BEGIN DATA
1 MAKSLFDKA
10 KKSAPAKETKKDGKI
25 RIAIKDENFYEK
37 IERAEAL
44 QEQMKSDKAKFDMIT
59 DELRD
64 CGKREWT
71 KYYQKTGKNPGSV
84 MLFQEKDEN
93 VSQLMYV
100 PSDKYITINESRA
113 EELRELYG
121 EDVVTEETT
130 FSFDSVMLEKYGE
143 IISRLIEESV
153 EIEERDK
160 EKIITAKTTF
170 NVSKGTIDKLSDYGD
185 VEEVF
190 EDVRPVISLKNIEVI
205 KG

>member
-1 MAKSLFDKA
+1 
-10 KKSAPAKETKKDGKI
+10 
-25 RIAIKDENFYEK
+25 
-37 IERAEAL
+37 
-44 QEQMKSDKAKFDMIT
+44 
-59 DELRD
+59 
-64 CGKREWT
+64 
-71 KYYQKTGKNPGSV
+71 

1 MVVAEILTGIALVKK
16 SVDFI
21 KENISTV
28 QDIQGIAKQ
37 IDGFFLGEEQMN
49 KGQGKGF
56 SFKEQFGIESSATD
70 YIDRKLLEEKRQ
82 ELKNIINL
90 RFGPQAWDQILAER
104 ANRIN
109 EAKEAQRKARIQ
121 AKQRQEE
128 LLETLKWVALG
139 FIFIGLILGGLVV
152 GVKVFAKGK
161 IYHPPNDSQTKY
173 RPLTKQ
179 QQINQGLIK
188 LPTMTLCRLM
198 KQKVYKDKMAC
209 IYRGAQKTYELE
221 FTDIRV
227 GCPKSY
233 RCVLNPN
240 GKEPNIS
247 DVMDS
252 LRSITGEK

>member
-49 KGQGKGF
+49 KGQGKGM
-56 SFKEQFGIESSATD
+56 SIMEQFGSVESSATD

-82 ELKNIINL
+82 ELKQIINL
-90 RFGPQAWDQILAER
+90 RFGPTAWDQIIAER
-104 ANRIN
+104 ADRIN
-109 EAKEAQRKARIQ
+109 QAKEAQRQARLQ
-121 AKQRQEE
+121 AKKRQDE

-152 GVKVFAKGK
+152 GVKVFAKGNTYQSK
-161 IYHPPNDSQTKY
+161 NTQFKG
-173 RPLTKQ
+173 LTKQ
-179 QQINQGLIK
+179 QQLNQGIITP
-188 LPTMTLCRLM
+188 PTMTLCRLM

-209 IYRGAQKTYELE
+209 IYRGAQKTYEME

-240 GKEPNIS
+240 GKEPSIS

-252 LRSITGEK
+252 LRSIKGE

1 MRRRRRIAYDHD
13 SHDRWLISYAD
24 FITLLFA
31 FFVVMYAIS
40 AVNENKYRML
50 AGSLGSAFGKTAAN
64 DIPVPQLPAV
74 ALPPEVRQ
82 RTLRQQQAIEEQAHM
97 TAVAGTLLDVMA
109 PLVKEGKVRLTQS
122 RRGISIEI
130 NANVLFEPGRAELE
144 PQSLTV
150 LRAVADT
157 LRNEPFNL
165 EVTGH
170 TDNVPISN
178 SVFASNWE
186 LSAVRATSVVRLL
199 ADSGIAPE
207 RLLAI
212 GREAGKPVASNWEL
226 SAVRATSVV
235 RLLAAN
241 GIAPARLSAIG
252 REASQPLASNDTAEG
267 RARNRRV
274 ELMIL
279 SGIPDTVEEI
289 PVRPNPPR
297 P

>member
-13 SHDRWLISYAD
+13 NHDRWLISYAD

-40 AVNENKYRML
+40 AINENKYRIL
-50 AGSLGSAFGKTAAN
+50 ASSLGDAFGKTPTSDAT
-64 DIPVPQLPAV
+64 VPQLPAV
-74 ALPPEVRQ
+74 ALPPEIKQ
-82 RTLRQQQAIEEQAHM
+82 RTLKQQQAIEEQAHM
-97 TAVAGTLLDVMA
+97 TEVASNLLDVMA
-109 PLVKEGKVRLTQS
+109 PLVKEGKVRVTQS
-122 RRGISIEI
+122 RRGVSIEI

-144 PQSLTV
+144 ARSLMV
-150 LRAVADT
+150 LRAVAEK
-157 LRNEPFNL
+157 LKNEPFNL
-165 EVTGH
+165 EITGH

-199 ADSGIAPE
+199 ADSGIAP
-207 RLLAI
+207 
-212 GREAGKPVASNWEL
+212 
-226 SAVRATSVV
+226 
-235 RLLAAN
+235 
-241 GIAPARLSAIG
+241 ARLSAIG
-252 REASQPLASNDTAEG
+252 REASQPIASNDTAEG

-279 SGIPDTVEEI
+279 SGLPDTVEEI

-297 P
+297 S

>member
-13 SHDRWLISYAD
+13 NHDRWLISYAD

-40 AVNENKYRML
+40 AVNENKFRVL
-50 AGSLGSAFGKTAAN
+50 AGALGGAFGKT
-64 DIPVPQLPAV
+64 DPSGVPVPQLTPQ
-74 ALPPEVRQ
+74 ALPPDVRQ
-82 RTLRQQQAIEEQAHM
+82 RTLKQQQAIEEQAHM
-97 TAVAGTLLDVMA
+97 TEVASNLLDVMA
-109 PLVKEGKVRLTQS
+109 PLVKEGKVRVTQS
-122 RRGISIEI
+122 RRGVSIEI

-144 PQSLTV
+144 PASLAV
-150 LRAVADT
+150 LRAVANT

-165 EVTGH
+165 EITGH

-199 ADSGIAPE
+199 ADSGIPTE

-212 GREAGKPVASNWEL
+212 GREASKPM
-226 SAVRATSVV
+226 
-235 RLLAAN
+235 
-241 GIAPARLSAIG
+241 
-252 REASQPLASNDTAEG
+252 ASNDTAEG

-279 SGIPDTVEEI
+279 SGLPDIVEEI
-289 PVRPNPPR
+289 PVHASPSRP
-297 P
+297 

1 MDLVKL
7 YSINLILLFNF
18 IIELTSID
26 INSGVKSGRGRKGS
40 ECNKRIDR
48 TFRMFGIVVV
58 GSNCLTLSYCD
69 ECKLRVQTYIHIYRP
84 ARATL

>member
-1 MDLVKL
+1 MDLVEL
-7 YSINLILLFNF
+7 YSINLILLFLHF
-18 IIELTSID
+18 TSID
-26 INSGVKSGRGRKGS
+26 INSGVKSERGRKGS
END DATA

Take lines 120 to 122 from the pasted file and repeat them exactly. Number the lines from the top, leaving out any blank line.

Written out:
212 GREAGKPVASNWEL
226 SAVRATSVV
235 RLLAAN